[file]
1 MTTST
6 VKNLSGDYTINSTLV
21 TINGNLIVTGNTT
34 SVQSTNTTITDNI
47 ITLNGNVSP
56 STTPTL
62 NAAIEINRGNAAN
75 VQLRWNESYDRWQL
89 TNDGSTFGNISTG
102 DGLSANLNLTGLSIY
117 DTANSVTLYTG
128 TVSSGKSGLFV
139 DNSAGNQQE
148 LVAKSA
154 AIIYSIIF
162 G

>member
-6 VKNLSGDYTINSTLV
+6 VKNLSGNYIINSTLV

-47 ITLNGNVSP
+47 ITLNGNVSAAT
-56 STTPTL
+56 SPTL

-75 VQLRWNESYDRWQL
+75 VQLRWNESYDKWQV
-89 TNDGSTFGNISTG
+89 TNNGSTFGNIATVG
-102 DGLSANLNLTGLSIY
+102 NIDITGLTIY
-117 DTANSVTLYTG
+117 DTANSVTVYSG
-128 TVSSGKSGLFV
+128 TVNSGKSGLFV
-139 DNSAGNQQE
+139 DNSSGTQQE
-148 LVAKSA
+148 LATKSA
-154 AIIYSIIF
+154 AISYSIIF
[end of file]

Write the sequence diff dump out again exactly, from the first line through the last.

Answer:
1 MTTST
6 VKNLSGDYTINSTLV
21 TINGNLIVTGNTT
34 SVQSTNTTITDNI
47 ITLNGNVSP
56 STTPTL
62 NAAIEINRGNAAN
75 VQLRWNESYDRWQL
89 TNDGSTFGNISTG
102 DGLSANLNLTGLSIY
117 DTANSVTLYTG
128 TVSSGKSGLFV
139 DNSAGNQQE
148 LVAKSA
154 AIIYSIIF
162 G

>member
-6 VKNLSGDYTINSTLV
+6 VKNLSGNYIINSTLV

-47 ITLNGNVSP
+47 ITLNGNVSAAT
-56 STTPTL
+56 SPTL

-75 VQLRWNESYDRWQL
+75 VQLRWNESYDKWQV
-89 TNDGSTFGNISTG
+89 TNNGSTFGNIATVG
-102 DGLSANLNLTGLSIY
+102 NIDITGLTIY
-117 DTANSVTLYTG
+117 DTANSVTVYSG
-128 TVSSGKSGLFV
+128 TVNSGKSGLFV
-139 DNSAGNQQE
+139 DNSSGTQQE
-148 LVAKSA
+148 LATKSA
-154 AIIYSIIF
+154 AISYSIIF